And rather than making each meal perfect, I believe in balance over time. After all, I don't eat the perfect meal each time either. Do you?
Mix it well and store in fridge or freezer. It will look like a meatloaf. Easy peasy.
NOTE: This simple recipe lacks raw bone so add appropriate bone sized for your dog 3 to 4 times a week.
Bone contains minerals and are a good source of fiber for dogs and help keep those teeth pearly white.
Good small bones: chicken wings and necks (for a very small dog you can cut the wings and necks into 3 pieces and serve just one piece).
*Often chicken gizzards come in packages with hearts. Heart is wonderful but it is a muscle meat, not organ meat so adjust accordingly.
This is basically a smaller batch than above but it's also a bit more punch because we're using beef heart* as the main muscle meat so there are different nutritional components than the first recipe.
Let's go with a small batch here in case you have tiny dog or want to give raw a trial run:
Again, you can mix this up like a meatloaf and freeze in meal size patties depending on the chart.
If the portions look too small, I'll add an egg or give her a bit more in the next meal.
Now let's look at how you can create your own using regular grocery store items without it costing an arm and a leg. (I mention that because it bugs the crap out of me when someone tells me they can't afford to feed raw. If I did it when I was on Food Stamps, anyone can do it.)
Now that I've been feeding raw for over a decade I don't need to measure and I can buy two or three weeks worth at a time at the grocery store. I check out what's on sale so I might get a big package of either:
Either of those cover the amount of bone she'll need.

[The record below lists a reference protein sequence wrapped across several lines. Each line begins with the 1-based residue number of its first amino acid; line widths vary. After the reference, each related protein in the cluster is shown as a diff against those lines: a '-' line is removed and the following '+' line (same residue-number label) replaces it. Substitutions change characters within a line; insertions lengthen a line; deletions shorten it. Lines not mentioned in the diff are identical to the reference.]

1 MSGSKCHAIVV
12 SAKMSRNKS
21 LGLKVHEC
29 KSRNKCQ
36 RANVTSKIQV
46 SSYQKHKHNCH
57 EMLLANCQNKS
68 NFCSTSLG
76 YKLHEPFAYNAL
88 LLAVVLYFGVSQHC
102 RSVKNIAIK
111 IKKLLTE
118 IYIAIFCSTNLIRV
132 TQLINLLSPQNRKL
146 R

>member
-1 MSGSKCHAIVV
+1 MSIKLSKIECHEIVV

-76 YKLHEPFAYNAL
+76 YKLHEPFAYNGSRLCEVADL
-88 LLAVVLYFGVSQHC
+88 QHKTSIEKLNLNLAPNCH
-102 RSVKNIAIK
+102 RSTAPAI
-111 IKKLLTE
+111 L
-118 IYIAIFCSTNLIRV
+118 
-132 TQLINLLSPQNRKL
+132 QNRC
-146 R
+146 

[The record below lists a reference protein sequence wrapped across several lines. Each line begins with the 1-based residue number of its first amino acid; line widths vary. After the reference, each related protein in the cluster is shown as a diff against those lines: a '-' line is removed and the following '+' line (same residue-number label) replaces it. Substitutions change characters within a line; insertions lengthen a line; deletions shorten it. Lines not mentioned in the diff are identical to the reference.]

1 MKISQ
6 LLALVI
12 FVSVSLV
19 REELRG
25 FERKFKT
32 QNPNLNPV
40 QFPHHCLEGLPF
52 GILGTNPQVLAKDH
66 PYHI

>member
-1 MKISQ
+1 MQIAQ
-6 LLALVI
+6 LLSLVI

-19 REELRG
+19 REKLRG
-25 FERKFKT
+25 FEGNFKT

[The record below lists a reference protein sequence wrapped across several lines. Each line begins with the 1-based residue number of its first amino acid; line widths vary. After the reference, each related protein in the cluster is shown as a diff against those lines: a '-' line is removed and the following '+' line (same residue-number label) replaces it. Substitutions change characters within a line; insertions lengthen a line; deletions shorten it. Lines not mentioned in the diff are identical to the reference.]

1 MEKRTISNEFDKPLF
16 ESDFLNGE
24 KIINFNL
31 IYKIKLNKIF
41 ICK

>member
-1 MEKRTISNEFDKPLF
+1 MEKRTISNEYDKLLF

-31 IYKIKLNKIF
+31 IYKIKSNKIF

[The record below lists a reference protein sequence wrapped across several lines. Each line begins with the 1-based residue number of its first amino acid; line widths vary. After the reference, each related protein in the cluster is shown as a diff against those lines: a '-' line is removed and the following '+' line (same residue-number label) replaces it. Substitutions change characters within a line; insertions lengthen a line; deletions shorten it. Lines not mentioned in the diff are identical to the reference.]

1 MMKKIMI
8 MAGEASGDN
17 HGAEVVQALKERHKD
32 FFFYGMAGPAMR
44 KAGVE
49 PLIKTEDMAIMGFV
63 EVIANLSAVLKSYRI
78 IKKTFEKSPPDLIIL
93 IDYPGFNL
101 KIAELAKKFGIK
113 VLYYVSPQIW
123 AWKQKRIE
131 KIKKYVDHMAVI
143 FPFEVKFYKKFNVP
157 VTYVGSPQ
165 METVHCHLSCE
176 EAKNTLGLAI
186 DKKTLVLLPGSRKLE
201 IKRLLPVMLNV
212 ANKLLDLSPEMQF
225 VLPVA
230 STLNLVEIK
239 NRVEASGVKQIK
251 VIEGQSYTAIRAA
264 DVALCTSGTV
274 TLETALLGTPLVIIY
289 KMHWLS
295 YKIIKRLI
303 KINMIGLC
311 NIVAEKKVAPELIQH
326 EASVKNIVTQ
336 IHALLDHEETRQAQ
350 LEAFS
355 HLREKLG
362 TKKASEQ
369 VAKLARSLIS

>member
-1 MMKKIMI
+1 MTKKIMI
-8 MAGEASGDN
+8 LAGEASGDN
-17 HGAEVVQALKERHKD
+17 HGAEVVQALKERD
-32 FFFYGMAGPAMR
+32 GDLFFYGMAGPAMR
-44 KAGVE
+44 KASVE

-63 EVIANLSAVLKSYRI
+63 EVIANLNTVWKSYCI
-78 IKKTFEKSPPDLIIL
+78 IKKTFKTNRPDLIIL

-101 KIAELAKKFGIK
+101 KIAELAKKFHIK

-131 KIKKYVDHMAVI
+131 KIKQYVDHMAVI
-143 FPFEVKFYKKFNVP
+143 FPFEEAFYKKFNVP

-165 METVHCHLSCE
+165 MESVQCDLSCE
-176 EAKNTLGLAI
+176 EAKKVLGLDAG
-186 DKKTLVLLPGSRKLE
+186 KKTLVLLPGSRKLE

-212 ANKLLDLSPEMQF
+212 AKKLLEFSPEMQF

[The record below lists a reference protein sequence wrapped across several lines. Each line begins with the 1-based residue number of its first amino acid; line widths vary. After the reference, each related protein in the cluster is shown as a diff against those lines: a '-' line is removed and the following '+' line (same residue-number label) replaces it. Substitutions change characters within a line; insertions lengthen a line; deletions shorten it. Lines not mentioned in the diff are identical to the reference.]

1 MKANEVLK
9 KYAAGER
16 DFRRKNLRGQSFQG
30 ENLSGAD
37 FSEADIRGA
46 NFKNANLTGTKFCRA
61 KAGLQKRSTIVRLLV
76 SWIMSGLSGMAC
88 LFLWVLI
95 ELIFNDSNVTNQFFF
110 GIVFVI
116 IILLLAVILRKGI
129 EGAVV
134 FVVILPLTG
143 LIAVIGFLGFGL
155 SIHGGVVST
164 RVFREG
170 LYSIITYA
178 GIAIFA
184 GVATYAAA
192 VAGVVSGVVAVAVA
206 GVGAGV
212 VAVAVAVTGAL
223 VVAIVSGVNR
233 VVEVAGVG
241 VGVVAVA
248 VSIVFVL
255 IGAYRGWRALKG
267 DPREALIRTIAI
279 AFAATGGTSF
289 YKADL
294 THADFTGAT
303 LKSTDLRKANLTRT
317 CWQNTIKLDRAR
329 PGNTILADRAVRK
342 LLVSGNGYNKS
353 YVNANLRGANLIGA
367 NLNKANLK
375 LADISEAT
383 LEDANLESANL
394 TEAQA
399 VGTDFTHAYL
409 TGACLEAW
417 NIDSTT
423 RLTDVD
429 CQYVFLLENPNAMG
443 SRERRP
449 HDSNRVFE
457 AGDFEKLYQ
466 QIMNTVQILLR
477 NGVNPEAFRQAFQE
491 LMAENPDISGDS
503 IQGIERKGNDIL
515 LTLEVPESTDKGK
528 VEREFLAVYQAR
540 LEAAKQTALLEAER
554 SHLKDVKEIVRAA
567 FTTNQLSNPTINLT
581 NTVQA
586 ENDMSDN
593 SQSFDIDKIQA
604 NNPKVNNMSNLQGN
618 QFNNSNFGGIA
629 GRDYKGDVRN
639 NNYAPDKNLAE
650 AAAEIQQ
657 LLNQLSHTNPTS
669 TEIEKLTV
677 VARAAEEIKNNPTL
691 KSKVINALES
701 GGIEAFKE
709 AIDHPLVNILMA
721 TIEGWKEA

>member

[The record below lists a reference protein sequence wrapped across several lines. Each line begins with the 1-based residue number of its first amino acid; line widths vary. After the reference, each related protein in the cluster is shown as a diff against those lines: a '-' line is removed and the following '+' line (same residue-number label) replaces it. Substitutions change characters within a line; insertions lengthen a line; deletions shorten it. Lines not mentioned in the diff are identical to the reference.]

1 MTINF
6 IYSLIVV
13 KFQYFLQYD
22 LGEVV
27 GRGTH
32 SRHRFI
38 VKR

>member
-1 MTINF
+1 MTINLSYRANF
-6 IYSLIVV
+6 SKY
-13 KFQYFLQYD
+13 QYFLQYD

For boneless meat there are often:
For organ meat:
Other good stuff:
I used to feed a lot more variety which included fresh green tripe, and everything my hunting son had left in his freezer for too long like duck, goose, lake fish, deer.
Sadly, where I live now the local raw feeders are paying $5.00 to $7.00 a pound. I'll show you a picture at the bottom so you can see the possibilities if you're willing to pay between $225 and $300 a month to feed a 70 lb dog.
My monthly cost is around $60 plus superior human grade supplements that balance out nutrients and much more.
Last raw dog food recipe picture and then we'll get to supplements. I don't know Michelle Short personally. We're in the same raw feeders group and when she posted this one I was so impressed, I wanted to share what you can do without a budget.
There's a few things in there I wouldn't bother with but it sure looks like a gourmet meal doesn't it?
I know this has been a very long page but I really want to help you get started on the path of health and longevity for your special dog.
The reason to supplement is that the body is amazing and able to self heal from many things if we keep it balanced and nutrition is just part of the package.
There are things to help the body that I won't do without for my Lulu so I use specific herbal supplements to keep her organs healthy and get rid of the sneaky toxins we all have whether we know it or not.
Learn more on this website at The Best Dog Supplements